Advanced Micro Devices (NASDAQ:AMD) is Wall Street’s newest darling.
At the start of 2016, this was a $2 stock. On Aug. 28, AMD stock traded as high as $25 per share.
I was high on AMD CEO Dr. Lisa Su when she took over in 2014. I called AMD stock a buy and have not been disappointed.
But never fall in love with a stock. Always be ready to reevaluate.
Moore’s Law is the idea that chip density can double every year or two, at no increase in cost. It was first promulgated by Gordon Moore, later co-founder of Intel, in Electronics Magazine. Moore’s Law lets chip designers get more value from their designs every year, once they go into production.
But there’s a corollary to Moore’s Law, which I call Moore’s Second Law. That is, as chip densities increase and as the distance between circuit lines, measured in nanometers (nm), continues to go down, the cost of the machines that make them also grows exponentially.
A Possible Tipping Point
I think this means a tipping point has been reached.
Global Foundries claims there is no demand for 7 nm product right now, but the fact is it’s just very hard, and very expensive, to make chips with lines so close together. Moore’s Law, traditionally defined in terms of circuit lines on silicon, is hitting a wall.
AMD, in short, has no choice when it comes to foundries. TSM, which is in what China’s government calls “Greater China,” is the only company that can make AMD’s next chips to its specifications. China, in other words, has a near-term monopoly on 7 nm technology.
Monopolists don’t have to compete on price. Monopolists can get any price they want. Do you think this has occurred to the good people at Taiwan Semiconductor?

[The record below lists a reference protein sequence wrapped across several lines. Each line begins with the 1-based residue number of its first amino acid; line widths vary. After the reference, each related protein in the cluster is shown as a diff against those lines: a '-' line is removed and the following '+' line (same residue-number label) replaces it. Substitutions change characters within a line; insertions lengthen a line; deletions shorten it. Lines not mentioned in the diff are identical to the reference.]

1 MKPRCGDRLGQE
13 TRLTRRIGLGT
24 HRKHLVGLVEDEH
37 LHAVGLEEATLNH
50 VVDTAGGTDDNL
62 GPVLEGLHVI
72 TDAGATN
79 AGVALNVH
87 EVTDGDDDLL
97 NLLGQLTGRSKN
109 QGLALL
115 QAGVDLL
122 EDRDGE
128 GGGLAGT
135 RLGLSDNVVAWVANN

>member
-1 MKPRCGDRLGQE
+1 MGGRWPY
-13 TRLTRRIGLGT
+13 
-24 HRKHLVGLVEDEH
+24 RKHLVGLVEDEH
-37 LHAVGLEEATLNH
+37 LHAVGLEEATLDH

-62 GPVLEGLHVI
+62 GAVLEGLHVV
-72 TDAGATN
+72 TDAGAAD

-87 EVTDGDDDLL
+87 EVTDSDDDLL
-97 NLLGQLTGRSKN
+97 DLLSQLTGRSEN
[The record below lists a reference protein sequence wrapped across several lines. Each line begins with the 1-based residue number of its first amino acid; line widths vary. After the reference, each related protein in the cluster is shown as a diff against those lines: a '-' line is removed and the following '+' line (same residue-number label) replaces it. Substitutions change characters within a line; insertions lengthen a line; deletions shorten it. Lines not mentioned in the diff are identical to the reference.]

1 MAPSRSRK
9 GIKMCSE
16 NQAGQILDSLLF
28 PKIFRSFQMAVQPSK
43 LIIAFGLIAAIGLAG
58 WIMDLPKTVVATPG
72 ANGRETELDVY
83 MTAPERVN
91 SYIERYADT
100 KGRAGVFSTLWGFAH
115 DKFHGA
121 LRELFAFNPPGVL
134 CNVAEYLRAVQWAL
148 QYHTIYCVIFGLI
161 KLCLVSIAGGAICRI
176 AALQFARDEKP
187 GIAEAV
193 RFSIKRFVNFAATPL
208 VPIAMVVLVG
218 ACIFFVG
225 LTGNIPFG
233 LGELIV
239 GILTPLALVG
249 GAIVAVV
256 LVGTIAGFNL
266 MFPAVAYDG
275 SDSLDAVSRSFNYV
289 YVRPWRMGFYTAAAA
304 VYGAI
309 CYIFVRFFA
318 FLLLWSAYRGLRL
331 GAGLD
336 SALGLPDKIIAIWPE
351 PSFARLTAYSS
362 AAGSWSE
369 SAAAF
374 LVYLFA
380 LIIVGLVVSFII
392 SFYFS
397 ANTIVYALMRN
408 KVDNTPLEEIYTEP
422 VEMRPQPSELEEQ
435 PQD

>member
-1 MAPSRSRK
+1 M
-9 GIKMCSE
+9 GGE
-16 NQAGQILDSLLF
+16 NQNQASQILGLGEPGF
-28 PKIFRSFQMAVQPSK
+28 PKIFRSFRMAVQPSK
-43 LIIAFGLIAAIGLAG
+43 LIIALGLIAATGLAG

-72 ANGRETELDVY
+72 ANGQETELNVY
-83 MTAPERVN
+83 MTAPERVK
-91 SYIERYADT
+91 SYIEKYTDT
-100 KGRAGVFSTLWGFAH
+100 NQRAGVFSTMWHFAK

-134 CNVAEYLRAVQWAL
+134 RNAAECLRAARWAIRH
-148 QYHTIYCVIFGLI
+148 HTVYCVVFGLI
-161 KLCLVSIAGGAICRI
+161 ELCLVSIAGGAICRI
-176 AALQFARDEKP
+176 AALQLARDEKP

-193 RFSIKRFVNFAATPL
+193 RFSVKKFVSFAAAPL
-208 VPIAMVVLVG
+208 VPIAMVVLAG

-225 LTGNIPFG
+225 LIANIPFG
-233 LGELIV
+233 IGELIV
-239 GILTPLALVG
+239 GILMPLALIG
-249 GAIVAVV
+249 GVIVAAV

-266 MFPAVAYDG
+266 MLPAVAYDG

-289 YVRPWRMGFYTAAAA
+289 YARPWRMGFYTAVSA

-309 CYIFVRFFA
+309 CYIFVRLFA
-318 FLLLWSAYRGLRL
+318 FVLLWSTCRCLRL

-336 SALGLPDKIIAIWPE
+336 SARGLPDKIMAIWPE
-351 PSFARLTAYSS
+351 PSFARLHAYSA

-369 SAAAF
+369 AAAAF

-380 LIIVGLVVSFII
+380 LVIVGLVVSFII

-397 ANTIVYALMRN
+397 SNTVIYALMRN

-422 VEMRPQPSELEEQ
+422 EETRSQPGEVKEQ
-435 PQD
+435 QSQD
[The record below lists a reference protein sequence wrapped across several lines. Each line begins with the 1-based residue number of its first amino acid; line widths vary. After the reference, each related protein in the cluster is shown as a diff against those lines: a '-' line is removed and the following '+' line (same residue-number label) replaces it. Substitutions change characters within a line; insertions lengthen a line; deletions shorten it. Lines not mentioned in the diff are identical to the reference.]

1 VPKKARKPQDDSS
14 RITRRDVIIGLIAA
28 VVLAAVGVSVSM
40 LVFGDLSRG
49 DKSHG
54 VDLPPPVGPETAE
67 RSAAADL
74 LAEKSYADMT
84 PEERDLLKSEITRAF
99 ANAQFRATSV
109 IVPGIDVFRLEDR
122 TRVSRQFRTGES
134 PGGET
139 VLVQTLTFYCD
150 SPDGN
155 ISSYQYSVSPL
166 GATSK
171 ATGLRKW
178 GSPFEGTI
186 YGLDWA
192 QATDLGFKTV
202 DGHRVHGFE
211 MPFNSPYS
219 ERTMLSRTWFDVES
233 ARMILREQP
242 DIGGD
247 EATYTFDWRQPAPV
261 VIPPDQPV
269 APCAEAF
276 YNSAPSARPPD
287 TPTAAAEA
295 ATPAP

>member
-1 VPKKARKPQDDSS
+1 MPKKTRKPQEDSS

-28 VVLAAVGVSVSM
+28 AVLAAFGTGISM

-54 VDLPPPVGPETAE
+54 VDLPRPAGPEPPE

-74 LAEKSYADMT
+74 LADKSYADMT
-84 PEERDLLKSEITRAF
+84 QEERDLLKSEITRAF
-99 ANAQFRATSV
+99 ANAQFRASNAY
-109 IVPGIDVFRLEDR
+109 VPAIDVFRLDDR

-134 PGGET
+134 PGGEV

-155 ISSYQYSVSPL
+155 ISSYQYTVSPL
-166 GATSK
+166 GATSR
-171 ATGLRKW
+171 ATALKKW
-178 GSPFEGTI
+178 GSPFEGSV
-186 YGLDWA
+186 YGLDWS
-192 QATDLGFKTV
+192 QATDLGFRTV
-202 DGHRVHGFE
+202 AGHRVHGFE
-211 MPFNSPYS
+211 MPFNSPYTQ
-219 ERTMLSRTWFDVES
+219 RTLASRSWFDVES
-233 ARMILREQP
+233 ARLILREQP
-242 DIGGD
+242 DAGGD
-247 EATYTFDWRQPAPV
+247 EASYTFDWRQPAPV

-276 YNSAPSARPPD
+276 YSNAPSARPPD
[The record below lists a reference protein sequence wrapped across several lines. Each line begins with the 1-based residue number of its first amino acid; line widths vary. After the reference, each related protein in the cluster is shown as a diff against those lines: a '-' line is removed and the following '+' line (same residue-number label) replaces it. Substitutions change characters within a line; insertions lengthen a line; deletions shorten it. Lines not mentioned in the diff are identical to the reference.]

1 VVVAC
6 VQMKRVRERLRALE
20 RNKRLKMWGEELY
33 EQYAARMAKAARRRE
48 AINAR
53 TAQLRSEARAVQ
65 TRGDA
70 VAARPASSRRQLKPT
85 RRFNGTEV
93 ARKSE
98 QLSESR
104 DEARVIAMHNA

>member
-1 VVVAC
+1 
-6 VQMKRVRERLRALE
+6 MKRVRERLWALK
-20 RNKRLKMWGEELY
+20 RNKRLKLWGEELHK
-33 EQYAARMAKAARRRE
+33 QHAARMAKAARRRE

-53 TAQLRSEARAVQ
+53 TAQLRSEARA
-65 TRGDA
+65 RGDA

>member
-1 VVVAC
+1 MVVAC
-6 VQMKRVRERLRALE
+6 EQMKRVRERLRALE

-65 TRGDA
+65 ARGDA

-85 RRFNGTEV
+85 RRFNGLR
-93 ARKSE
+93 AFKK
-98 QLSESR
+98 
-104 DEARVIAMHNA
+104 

I think it has.
Wall Street Continues to Miss It
This news has not, however, gotten through to the good people on Wall Street.
Analysts are pounding the table for AMD. Their price targets can’t seem to keep up with their buy orders. The price-to-earnings ratio of AMD stock is now nearly double that of Nvidia, but price no longer seems to matter.
After all, they think, if Intel chips at 14 nm have to compete directly with AMD chips at 7 nm, doesn’t that give AMD the premium price?
Meanwhile, the price of shares in companies whose equipment makes chips, like Applied Materials (NASDAQ:AMAT), are rolling over.
Bottom Line on AMD Stock
Business reporters are saying that AMD is winning the chip war over Intel, but to me, something’s not right. AMD has a design for 7 nm chips, but only Taiwan Semiconductor can make them. Doesn’t that mean Taiwan Semiconductor is winning the war?
Taiwan Semiconductor currently has a market cap of $217 billion. That’s just $7 billion less than Intel. Its price-to-earnings ratio is a reasonable 19.5, and its dividend yields 3.3% at its Aug. 29 opening price of about $43.70 per share. Intel’s dividend yield is lower, at 2.5%.
Considering Moore’s Second Law, and Taiwan Semiconductor’s lead on Intel in 7 nm technology, doesn’t that make TSM, rather than AMD, the name to play?
Dana Blankenhorn is a financial and technology journalist. He is the author of the historical mystery romance, The Reluctant Detective Travels in Time, available now at the Amazon Kindle store. Write him at firstname.lastname@example.org or follow him on Twitter at @danablankenhorn. As of this writing, he owned no shares in companies mentioned in this story.